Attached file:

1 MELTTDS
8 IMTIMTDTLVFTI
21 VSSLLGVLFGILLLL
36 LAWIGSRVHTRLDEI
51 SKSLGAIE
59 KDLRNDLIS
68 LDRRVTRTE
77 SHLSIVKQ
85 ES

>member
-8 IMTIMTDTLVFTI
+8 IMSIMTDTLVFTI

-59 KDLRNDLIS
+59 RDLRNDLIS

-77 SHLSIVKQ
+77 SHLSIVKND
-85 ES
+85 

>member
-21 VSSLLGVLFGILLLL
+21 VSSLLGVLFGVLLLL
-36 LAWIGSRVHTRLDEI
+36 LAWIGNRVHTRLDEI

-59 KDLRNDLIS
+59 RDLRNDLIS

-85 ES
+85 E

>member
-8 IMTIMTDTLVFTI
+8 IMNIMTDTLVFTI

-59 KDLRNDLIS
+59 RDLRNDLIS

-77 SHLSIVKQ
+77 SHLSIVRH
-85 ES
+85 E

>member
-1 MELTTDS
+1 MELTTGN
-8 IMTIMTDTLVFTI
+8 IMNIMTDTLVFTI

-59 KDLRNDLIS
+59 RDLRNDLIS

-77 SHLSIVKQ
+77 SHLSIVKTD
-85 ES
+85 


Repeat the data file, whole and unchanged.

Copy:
1 MELTTDS
8 IMTIMTDTLVFTI
21 VSSLLGVLFGILLLL
36 LAWIGSRVHTRLDEI
51 SKSLGAIE
59 KDLRNDLIS
68 LDRRVTRTE
77 SHLSIVKQ
85 ES

>member
-8 IMTIMTDTLVFTI
+8 IMSIMTDTLVFTI

-59 KDLRNDLIS
+59 RDLRNDLIS

-77 SHLSIVKQ
+77 SHLSIVKND
-85 ES
+85 

>member
-21 VSSLLGVLFGILLLL
+21 VSSLLGVLFGVLLLL
-36 LAWIGSRVHTRLDEI
+36 LAWIGNRVHTRLDEI

-59 KDLRNDLIS
+59 RDLRNDLIS

-85 ES
+85 E

>member
-8 IMTIMTDTLVFTI
+8 IMNIMTDTLVFTI

-59 KDLRNDLIS
+59 RDLRNDLIS

-77 SHLSIVKQ
+77 SHLSIVRH
-85 ES
+85 E

>member
-1 MELTTDS
+1 MELTTGN
-8 IMTIMTDTLVFTI
+8 IMNIMTDTLVFTI

-59 KDLRNDLIS
+59 RDLRNDLIS

-77 SHLSIVKQ
+77 SHLSIVKTD
-85 ES
+85 